If your audiogram shows any issues, your audiologist may recommend further testing to determine if there’s an underlying cause for concern. But don’t worry—your doctor has ways of figuring out if there’s anything wrong with your ears!
An audiologist will conduct a hearing test called speech audiometry. An audiologist plays several different tones during speech audiometry and records how loud each style needs to be for a patient to hear it.
An average hearing loss is present if someone can listen to sounds at louder levels than other sounds. If someone has no hearing, they wouldn’t hear any of them.
The audiologist then compares these results with normal hearing ranges to determine whether or not someone has hearing loss.
To get more specific information about your hearing health, you should visit a hearing specialist like an audiologist.
Audiologists often use hearing tests to help diagnose hearing problems. They may also use hearing tests to monitor patients who have already been diagnosed with hearing difficulties. There are two main hearing tests: pure tone testing and speech Audiometry.
Pure tone testing involves listening to pure tones through headphones while watching a visual display on an oscilloscope screen.
Speech audiometry consists in listening to words through headphones while wearing earphones that play white noise (to cancel out external noises).
In both cases, patients press a button when they hear certain tones so that their responses can be recorded as data points on graphs showing their reactions over time.
To perform tympanometry, audiologists first use a probe-tube microphone to measure air pressure in each ear canal. This air pressure is then used to determine how well the eardrum vibrates when stimulated with sound waves.
The hearing test also tests for frequency discrimination between high and low frequencies. One common way to test for frequency discrimination is through an automated auditory brainstem response (ABR) test.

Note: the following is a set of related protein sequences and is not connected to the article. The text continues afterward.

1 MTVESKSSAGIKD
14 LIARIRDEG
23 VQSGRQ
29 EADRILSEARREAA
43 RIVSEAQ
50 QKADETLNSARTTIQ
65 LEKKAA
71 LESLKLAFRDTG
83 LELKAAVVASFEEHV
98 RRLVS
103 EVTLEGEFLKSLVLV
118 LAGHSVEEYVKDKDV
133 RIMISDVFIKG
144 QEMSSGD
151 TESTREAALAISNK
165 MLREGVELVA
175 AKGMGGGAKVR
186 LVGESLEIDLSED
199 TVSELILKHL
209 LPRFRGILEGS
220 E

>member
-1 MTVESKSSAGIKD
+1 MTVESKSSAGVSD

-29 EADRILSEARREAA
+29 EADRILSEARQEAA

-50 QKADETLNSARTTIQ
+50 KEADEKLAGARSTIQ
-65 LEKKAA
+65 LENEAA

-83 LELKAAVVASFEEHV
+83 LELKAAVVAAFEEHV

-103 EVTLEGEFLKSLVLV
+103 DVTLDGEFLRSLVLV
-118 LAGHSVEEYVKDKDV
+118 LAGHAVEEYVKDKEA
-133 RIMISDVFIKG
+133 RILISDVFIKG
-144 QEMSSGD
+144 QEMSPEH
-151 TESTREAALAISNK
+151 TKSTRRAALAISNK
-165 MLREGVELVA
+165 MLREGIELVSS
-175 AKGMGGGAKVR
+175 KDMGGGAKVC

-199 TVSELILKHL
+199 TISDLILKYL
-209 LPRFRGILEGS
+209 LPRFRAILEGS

This test measures electrical activity along your auditory nerve after different tones are played in each ear individually.
An audiologist will be able to tell you if you have any hearing loss or other abnormalities during or after your hearing test. If so, they can recommend hearing aids that could help restore your hearing and improve your quality of life.
Hearing aids can cost anywhere from $2,000 to $6,000 per pair—but fortunately, there are plenty of ways to offset those costs by applying for government programs like Ontario Health Insurance Plan (OHIP) or insurance discounts such as Veterans Affairs benefits.
You should always talk with an audiologist about what kind of hearing aid is best suited for you—and discuss whether other options might better suit your needs and budget. A good hearing specialist will work closely with you throughout the process, including ensuring that your new hearing aids fit properly!
In addition to audiology tests, some clinics may conduct an air conduction test, which measures how well you can hear by placing a microphone in your ear canal.
This test is usually performed before and after inserting earplugs or earmolds, as it will show whether or not they are fitting correctly and functioning appropriately.
An auditory brainstem response (ABR) test is another hearing test you may be asked to undergo; it measures your reactions to certain sounds.
The audiologist will use electrodes on your scalp to send low-level sounds into your ears and monitor your responses via computer.
A word of caution: You should avoid eating, drinking caffeinated beverages, chewing gum, or smoking cigarettes for at least two hours before the hearing test.
If you have any wax buildup in your ears, tell your doctor so they can remove it before testing begins.
The doctor might also ask you to temporarily stop taking certain medications that could interfere with results—particularly blood thinners like aspirin—and suggest taking vitamin B12 supplements if necessary.
Other tests: In addition to audiology tests, some clinics may conduct an air conduction test, which measures how well you can hear by placing a microphone in your ear canal.